My husband doesn’t want to home school….


Q:   I really have liked your Thomas Jefferson Education book and want to use it with my children, but I have a husband that does not believe that public schools are bad and is not supportive of me home schooling my children; nor will he read any of your books to help understand where I am coming from. Do you have any ideas how I can still apply a Thomas Jefferson Education for my children?

Hi, L.,

This is a really great question!

As we have said on many occasions, unity in the family, especially the marriage, is a higher principle than where your kids sit for their instruction. There is a great deal you can do to make a difference in helping your kids get a leadership education, and in fact, homeschooling is not the first choice for many families on the Leadership Education path!

I would urge you to make Family Reading a part of your family culture. And I wouldn’t define Leadership Education as homeschool, either. If you and your husband can agree that, as parents, you have all the power to make the difference in your kids’ educational experience, then you can approach this as a team, and not make an issue of the public school question.

* Use the resources you have on to help enhance your vision and purpose as a mentoring parent. There are lots of Freebies. Invest in and digest the other products periodically to add depth and meaning to your approach.

* Consider how you can apply the 7 Keys of Great Teaching in your home environment. Review the 55 Ingredients (see Leadership Education: The Phases of Learning [book] and Core and Love of Learning Seminar Highlights) to help you create a rich environment of family learning in your home.

* Connect with other TJEders to share your experience and ask for suggestions on how to apply TJEd in your situation. There are many, many who are in your boat, and who have much to offer! I recommend the TJEd Discussion group on Facebook:

Above all, continue your own education! Your level of depth and wisdom is one of the most important factors in your kids’ education. If you are excited about your education, and actively engaged in learning and sharing new things, that will greatly enrich your family culture of learning. There are suggestions in the back of the Thomas Jefferson Education book to help you get started.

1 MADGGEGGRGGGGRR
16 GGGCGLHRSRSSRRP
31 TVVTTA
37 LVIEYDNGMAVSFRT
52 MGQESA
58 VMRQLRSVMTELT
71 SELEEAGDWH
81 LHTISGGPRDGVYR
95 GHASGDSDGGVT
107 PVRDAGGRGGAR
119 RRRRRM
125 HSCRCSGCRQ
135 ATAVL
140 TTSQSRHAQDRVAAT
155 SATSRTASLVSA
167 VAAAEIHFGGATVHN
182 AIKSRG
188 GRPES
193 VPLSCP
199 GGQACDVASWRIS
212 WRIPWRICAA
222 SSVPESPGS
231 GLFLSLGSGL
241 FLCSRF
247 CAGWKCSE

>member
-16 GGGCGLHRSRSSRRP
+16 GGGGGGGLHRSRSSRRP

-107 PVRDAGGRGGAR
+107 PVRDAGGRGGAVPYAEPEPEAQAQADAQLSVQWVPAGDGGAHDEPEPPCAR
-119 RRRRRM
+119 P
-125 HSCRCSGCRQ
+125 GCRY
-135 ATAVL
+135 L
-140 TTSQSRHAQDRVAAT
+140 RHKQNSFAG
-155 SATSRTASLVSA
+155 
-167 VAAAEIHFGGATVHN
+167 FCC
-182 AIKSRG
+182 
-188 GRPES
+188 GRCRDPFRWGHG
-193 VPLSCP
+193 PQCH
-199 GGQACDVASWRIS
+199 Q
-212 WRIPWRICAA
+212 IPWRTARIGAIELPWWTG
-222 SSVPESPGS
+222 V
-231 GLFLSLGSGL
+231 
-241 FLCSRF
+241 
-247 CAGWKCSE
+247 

And to reiterate a previous point, reading together as a family is something we all can do, and I can think of no single thing that has more impact on our kids’ education, or our own! To get a copy of our free Family Reading E-book, request it here:

Blessings to you and your family!

Rachel DeMille

About the Author:

Rachel is the co-author of Leadership Education: The Phases of Learning and the audio series Core and Love of Learning: A Recipe for Success, and the author of the award-winning educational resource, This Week in History. She is an accomplished musician, writer, literary editor, public speaker, consultant and momschool organizer.

One Comment

  1. Susanna September 4, 2012 at 6:05 pm - Reply

    Your husband is partly correct; not all public schools are bad. Check your school district’s records. How have they scored on core subjects? are there bullying problems? what is the student to teacher ratio? what are the teacher turn over rates? etc. If your local schools are performing well then I would follow Rachel’s advice. If they are not, I would suggest to build the case with documentation to win your husband over. Some husbands need to see things right in front of them before they see the problem 🙂 You are on the right path, you have taken the most important step, staying engaged in your childrens’ education.

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